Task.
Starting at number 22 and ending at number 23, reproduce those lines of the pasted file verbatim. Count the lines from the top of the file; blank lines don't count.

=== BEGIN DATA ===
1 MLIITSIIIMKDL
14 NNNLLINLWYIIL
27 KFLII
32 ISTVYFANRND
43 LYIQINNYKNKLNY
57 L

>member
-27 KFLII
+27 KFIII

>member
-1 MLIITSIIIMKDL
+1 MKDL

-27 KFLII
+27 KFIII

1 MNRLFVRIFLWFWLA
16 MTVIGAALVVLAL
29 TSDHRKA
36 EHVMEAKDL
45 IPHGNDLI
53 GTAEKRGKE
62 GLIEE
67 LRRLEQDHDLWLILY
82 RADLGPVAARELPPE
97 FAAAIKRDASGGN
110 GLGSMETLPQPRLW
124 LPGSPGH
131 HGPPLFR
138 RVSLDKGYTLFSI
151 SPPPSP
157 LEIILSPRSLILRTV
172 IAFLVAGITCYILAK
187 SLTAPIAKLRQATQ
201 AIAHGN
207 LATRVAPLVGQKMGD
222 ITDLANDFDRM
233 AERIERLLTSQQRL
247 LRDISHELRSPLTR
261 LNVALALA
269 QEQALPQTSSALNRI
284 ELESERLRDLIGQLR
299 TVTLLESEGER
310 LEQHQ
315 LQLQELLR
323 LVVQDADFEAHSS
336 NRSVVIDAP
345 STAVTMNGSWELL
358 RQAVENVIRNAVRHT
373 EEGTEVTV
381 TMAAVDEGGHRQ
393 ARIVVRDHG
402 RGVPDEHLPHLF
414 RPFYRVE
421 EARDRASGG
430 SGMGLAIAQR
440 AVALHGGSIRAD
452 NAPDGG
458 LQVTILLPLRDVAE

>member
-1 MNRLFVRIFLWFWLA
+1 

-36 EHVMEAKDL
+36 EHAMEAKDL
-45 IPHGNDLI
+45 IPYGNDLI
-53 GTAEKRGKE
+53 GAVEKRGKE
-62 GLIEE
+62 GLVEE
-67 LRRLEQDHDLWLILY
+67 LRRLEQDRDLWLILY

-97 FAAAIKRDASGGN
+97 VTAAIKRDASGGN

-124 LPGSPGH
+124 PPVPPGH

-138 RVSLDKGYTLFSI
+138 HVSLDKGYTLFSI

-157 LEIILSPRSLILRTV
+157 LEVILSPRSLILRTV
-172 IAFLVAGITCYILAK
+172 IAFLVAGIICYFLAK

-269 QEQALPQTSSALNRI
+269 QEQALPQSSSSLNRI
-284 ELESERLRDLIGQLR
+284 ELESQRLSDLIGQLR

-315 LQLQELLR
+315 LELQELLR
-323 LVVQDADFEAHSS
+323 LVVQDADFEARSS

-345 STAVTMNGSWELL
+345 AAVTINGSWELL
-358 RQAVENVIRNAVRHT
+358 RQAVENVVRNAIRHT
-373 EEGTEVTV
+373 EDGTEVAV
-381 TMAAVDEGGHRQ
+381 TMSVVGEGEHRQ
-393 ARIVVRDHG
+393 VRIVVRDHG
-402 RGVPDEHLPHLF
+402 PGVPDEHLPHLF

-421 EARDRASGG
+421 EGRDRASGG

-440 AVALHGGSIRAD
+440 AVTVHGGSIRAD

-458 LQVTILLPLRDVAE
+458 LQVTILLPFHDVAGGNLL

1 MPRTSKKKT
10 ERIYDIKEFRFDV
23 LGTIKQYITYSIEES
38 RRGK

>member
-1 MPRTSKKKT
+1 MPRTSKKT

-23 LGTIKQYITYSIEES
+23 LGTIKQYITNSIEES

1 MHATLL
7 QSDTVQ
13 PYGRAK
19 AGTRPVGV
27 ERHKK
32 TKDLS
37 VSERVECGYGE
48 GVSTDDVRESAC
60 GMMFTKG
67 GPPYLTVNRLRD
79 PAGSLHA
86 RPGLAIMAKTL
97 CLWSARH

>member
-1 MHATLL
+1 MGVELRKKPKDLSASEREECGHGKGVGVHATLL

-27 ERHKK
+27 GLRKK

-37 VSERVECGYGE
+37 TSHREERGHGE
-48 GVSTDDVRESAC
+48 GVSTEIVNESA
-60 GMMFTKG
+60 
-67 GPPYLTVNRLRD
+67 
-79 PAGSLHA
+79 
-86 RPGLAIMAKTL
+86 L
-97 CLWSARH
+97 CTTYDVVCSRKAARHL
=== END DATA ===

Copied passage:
67 LRRLEQDHDLWLILY
82 RADLGPVAARELPPE